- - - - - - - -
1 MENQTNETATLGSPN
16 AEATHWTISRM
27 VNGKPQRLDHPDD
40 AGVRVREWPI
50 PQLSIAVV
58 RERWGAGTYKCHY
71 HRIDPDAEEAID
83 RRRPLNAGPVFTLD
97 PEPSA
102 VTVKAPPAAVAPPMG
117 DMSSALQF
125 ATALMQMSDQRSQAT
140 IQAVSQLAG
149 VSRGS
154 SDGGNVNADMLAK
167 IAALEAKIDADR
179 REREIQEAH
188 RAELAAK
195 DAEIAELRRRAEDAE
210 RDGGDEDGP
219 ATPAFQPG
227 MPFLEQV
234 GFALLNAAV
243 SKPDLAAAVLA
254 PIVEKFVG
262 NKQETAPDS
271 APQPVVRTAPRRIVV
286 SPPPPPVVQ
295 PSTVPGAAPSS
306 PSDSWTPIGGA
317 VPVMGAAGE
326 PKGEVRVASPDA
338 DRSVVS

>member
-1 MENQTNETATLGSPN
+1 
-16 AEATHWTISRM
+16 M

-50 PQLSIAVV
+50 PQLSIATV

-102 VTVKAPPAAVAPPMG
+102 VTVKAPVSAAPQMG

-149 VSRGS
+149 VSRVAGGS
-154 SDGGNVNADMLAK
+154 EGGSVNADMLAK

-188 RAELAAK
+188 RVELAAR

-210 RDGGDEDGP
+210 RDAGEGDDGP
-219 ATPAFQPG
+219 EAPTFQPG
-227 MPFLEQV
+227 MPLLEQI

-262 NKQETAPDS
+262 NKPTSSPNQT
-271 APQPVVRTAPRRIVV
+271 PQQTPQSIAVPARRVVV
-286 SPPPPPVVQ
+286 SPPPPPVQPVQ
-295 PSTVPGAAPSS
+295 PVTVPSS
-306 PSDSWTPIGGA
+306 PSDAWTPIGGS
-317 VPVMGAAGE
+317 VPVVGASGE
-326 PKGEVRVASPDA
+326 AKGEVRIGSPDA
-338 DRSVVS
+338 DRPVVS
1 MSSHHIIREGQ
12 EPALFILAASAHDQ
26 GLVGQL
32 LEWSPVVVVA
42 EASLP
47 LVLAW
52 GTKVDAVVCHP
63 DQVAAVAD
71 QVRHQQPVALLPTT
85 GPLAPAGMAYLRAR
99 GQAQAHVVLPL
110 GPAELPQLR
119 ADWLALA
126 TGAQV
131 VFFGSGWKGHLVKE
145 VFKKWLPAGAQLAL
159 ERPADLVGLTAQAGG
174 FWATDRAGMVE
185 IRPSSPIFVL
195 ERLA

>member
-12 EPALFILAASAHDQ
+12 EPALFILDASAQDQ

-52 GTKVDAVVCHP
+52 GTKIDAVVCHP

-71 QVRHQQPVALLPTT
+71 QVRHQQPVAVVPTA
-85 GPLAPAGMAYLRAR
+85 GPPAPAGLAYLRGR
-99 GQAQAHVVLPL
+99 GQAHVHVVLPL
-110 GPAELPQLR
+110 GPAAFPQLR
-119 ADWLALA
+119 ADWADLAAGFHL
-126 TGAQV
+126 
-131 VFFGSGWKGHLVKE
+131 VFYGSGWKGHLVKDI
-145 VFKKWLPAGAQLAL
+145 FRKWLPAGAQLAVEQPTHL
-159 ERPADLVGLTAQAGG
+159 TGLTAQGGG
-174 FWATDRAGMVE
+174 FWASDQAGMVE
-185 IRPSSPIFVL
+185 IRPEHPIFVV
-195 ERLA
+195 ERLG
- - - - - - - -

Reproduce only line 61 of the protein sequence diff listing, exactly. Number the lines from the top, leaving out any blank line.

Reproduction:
-295 PSTVPGAAPSS